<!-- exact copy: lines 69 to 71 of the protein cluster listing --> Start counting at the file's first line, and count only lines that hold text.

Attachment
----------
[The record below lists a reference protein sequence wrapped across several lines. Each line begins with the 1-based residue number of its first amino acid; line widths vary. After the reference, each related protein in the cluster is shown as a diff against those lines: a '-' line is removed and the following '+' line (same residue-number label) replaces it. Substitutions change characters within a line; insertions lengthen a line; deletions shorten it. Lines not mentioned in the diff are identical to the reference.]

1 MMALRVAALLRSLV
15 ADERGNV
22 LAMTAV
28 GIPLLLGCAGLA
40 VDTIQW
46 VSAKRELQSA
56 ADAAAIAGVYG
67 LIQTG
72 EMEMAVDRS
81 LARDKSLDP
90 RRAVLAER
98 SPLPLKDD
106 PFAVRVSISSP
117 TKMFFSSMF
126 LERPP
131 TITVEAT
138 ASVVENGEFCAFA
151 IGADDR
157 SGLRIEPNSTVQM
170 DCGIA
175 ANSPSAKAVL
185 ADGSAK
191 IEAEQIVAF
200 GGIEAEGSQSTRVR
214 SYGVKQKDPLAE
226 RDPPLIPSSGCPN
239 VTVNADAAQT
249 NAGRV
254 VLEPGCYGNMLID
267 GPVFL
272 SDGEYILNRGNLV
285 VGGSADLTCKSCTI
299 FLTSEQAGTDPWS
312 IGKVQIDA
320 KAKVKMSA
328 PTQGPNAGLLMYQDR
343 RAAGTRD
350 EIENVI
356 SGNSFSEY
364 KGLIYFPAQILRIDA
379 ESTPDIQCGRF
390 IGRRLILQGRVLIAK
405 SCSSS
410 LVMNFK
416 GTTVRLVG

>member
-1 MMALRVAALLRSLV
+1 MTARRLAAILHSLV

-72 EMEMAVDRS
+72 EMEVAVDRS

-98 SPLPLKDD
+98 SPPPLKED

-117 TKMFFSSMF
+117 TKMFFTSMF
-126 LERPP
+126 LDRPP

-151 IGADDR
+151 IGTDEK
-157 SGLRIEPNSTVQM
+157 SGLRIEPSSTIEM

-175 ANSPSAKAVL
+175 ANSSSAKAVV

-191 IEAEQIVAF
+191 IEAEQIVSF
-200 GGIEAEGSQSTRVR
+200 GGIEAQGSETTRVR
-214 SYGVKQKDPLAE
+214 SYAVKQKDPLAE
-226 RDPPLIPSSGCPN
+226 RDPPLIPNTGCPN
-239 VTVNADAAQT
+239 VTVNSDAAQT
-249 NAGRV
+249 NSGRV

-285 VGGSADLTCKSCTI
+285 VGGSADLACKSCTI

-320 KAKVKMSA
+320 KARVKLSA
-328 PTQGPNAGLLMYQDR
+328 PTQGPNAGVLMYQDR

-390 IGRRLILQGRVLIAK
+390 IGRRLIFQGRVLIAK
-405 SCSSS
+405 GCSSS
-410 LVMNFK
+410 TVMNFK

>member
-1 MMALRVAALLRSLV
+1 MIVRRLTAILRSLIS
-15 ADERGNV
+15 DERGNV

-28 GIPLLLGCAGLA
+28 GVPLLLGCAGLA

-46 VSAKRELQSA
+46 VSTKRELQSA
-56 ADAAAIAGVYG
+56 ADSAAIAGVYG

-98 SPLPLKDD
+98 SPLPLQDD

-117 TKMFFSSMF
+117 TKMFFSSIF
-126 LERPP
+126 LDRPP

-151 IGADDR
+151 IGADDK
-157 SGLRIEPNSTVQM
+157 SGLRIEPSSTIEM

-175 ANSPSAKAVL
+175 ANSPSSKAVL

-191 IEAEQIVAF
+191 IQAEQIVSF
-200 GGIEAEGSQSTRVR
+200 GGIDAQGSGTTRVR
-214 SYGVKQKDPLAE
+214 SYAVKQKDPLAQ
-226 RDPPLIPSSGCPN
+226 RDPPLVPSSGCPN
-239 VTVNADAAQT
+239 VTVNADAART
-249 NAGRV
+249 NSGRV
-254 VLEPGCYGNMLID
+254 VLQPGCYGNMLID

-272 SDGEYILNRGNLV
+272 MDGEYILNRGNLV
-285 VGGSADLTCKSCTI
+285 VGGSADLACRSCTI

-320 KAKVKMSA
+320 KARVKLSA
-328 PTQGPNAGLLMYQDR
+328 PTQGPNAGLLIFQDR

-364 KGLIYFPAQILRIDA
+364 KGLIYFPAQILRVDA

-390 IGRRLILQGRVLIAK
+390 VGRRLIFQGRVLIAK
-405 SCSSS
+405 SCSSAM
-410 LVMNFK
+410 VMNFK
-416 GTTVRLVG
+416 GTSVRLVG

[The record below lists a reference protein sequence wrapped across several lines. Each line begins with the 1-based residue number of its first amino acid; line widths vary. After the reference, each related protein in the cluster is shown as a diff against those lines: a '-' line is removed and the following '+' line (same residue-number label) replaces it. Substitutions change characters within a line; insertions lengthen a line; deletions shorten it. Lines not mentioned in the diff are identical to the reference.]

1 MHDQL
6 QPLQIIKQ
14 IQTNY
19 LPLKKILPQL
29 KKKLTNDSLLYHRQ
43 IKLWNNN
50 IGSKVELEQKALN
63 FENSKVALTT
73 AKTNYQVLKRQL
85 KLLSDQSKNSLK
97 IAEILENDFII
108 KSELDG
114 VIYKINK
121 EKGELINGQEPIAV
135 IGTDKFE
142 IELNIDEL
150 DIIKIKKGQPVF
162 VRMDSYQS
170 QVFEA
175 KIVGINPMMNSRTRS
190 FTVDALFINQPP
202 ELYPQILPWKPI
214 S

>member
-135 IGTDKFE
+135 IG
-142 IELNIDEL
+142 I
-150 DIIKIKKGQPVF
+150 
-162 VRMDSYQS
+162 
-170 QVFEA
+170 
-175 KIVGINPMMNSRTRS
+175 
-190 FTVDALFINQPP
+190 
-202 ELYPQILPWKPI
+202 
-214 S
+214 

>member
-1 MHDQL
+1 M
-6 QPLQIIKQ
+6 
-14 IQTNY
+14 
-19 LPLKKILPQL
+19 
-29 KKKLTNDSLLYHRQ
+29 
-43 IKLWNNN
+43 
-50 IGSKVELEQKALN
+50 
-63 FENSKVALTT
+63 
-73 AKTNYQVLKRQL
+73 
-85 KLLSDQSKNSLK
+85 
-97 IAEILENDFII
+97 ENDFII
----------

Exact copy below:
+214 SYAVKQKDPLAE
-226 RDPPLIPSSGCPN
+226 RDPPLIPNTGCPN